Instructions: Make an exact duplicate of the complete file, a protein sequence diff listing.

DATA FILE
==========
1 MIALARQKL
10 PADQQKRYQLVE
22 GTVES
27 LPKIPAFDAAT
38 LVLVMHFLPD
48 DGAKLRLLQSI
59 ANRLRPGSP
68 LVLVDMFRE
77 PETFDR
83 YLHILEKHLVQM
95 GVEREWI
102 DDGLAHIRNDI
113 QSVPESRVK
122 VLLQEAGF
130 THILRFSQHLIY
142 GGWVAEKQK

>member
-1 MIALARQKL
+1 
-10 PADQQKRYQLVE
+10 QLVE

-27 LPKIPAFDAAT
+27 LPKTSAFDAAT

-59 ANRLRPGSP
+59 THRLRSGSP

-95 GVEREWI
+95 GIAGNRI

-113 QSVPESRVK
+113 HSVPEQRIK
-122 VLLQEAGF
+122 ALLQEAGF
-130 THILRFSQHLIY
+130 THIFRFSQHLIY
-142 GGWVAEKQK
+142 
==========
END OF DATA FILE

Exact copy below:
1 MIALARQKL
10 PADQQKRYQLVE
22 GTVES
27 LPKIPAFDAAT
38 LVLVMHFLPD
48 DGAKLRLLQSI
59 ANRLRPGSP
68 LVLVDMFRE
77 PETFDR
83 YLHILEKHLVQM
95 GVEREWI
102 DDGLAHIRNDI
113 QSVPESRVK
122 VLLQEAGF
130 THILRFSQHLIY
142 GGWVAEKQK

>member
-1 MIALARQKL
+1 
-10 PADQQKRYQLVE
+10 QLVE

-27 LPKIPAFDAAT
+27 LPKTSAFDAAT

-59 ANRLRPGSP
+59 THRLRSGSP

-95 GVEREWI
+95 GIAGNRI

-113 QSVPESRVK
+113 HSVPEQRIK
-122 VLLQEAGF
+122 ALLQEAGF
-130 THILRFSQHLIY
+130 THIFRFSQHLIY
-142 GGWVAEKQK
+142 